Find video1.mov in the lesson07/assets folder on this book's CD-ROM and copy the file into your TechBookstore folder on your hard drive. Change the fps to 15 in video1.fla.
You must have QuickTime 4 or greater on the Mac or DirectX 7 or greater on the PC to import video. Choose video1.mov from the lesson07/assets folder on the CD-ROM and copy it to your hard drive.
This video file does not have any audio. You can expect to see a warning or alert in relation to this. You will be using the audio that was imported earlier to go along with the video files. If you were to import a video with sound, you could not hear it when working with your document in the authoring environment. You could hear it only when you test your document or publish the SWF file. Change the fps setting for video1.fla to 15 using the Property inspector.
Choose File > Import > Import Video and find video1.mov on your hard drive. The Select Video section enables you to import a video file already on your computer or point to a video file already uploaded to a web server. The dialog box is more or less a wizard that, once you've chosen an import option, presents you with different steps and different choices to make about how you want to use video at each point. You will actually physically import video to the document Timeline, which embeds it in the final SWF file.
When you open the Import Video dialog box, you are placed in the Select Video section.
This book does not treat the FLV format, because the book covers only Flash 8 Basic. Flash 8 Professional contains many components that are specifically designed to work with the FLV format for video. Press the Choose button in the Import Video dialog box, select video1.mov on your hard drive in the Import Video dialog box, and then click Open. Press the Continue button to move to the next option.
Choose to embed the video file in the Flash document and then click Continue. You have the choice to embed, progressively download, stream, or link the video to the SWF file you export. If you embed the file, you can edit the video and manipulate it with ActionScript or add buttons that can be used to control the video. When you are finished, click the Continue button.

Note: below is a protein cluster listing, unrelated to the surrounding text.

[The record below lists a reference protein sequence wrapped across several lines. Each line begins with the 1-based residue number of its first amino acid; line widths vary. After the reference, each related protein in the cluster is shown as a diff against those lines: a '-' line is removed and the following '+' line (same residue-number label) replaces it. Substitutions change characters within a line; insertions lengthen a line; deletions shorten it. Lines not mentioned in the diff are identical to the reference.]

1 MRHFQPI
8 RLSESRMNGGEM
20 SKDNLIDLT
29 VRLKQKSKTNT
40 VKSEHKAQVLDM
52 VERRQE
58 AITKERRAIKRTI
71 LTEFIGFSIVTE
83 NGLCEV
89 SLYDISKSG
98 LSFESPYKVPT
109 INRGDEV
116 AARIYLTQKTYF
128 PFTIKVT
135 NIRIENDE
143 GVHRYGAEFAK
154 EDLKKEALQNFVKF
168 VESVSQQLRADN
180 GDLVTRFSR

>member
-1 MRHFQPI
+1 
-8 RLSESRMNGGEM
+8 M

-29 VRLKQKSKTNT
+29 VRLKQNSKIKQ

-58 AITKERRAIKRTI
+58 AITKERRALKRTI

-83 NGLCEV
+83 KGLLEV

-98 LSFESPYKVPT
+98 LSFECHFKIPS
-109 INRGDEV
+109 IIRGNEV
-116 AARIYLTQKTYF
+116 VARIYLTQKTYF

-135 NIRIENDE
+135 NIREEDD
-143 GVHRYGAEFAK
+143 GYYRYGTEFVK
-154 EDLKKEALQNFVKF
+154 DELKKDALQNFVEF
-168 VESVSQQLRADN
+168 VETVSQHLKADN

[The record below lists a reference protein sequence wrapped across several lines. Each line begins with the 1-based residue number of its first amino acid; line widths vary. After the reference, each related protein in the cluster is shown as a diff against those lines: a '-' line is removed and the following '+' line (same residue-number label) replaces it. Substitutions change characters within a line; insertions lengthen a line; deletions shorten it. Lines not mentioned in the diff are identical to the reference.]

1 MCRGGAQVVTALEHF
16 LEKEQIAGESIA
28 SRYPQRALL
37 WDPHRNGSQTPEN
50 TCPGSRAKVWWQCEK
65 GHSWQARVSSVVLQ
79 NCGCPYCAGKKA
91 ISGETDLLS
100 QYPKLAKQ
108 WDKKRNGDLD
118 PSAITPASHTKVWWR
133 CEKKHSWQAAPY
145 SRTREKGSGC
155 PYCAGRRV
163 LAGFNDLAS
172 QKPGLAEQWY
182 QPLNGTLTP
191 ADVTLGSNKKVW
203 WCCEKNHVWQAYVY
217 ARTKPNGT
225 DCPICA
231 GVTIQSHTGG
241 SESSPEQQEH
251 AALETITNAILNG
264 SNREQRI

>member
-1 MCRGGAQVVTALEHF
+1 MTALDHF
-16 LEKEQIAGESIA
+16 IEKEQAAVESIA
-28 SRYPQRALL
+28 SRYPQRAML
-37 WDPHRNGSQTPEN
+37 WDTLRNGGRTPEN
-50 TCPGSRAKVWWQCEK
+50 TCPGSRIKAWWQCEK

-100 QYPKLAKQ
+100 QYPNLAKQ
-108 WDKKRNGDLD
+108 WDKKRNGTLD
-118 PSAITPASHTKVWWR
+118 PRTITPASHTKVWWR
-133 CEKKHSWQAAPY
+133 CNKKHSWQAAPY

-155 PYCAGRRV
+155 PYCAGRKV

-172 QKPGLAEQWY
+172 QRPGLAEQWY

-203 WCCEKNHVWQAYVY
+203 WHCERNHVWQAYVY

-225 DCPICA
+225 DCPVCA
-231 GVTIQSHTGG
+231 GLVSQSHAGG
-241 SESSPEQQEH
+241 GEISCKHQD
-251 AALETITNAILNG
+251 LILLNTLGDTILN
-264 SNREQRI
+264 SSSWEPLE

After you have selected how to bring in your video, you are brought to the Deployment section, which allows you to choose how you will deliver the video file.
You can also dynamically load FLV files into Flash when your SWF file runs, so you do not need to embed the file in the SWF file. Instead, you can use ActionScript to load it into the SWF file when an event occurs (such as a visitor clicking a button). You can then use ActionScript or other controls to manipulate the video file. This capability is covered in other books from the Training from the Source series.
Select the Embed the Entire Video radio button and then press Next. At this point, you can progress directly to compressing and importing the entire video or you can edit the video first. Editing the video allows you to create smaller video clips from a large video, which is incredibly useful. This means that you do not necessarily need to import the entire video and you can drop the footage you don't need and save on some file size.
The section after deployment is Embedding. Here, you choose how you want your embedded video to be treated within the Flash 8 document. You can choose to treat the embedded video as either a movie clip symbol or a graphic symbol, or just leave it as embedded video. You can also choose to place an instance of the video on the Stage by default. If you deselect that option, be more selective about where the video will be placed within the document.
In most circumstances, it is more sensible to edit the video before it is imported into Flash with a proper video editor because Flash video editing really is about trimming the video down into smaller pieces. You won't always have that option, though, so don't forget about this feature, even though you don't use it in the book. In the next exercise, you will look at Flash 8 Basic encoding settings, which control the file size of the video when it is imported, as well as its quality. Leave the wizard open because you aren't done yet!